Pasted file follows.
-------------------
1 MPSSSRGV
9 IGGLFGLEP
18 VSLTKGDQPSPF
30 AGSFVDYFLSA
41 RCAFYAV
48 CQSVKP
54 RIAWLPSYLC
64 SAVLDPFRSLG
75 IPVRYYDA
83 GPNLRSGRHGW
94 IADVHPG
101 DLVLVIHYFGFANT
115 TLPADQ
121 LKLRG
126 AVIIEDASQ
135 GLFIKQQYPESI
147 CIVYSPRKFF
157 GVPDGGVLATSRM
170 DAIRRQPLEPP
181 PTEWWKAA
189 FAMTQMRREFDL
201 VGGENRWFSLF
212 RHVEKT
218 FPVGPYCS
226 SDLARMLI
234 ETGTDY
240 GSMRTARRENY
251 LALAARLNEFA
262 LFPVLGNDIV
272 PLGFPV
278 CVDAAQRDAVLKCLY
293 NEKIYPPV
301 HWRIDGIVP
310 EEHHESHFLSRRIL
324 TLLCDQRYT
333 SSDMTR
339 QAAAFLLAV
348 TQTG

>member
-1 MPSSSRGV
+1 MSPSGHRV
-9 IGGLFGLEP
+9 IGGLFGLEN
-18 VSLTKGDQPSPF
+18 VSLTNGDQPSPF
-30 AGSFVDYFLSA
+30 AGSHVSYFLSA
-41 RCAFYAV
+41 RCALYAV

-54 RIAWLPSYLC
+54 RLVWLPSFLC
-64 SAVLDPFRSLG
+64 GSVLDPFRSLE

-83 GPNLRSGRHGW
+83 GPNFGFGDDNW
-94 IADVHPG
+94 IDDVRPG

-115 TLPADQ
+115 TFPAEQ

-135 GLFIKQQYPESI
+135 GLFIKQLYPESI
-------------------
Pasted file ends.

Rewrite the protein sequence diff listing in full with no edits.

1 MPSSSRGV
9 IGGLFGLEP
18 VSLTKGDQPSPF
30 AGSFVDYFLSA
41 RCAFYAV
48 CQSVKP
54 RIAWLPSYLC
64 SAVLDPFRSLG
75 IPVRYYDA
83 GPNLRSGRHGW
94 IADVHPG
101 DLVLVIHYFGFANT
115 TLPADQ
121 LKLRG
126 AVIIEDASQ
135 GLFIKQQYPESI
147 CIVYSPRKFF
157 GVPDGGVLATSRM
170 DAIRRQPLEPP
181 PTEWWKAA
189 FAMTQMRREFDL
201 VGGENRWFSLF
212 RHVEKT
218 FPVGPYCS
226 SDLARMLI
234 ETGTDY
240 GSMRTARRENY
251 LALAARLNEFA
262 LFPVLGNDIV
272 PLGFPV
278 CVDAAQRDAVLKCLY
293 NEKIYPPV
301 HWRIDGIVP
310 EEHHESHFLSRRIL
324 TLLCDQRYT
333 SSDMTR
339 QAAAFLLAV
348 TQTG

>member
-1 MPSSSRGV
+1 MSPSGHRV
-9 IGGLFGLEP
+9 IGGLFGLEN
-18 VSLTKGDQPSPF
+18 VSLTNGDQPSPF
-30 AGSFVDYFLSA
+30 AGSHVSYFLSA
-41 RCAFYAV
+41 RCALYAV

-54 RIAWLPSYLC
+54 RLVWLPSFLC
-64 SAVLDPFRSLG
+64 GSVLDPFRSLE

-83 GPNLRSGRHGW
+83 GPNFGFGDDNW
-94 IADVHPG
+94 IDDVRPG

-115 TLPADQ
+115 TFPAEQ

-135 GLFIKQQYPESI
+135 GLFIKQLYPESI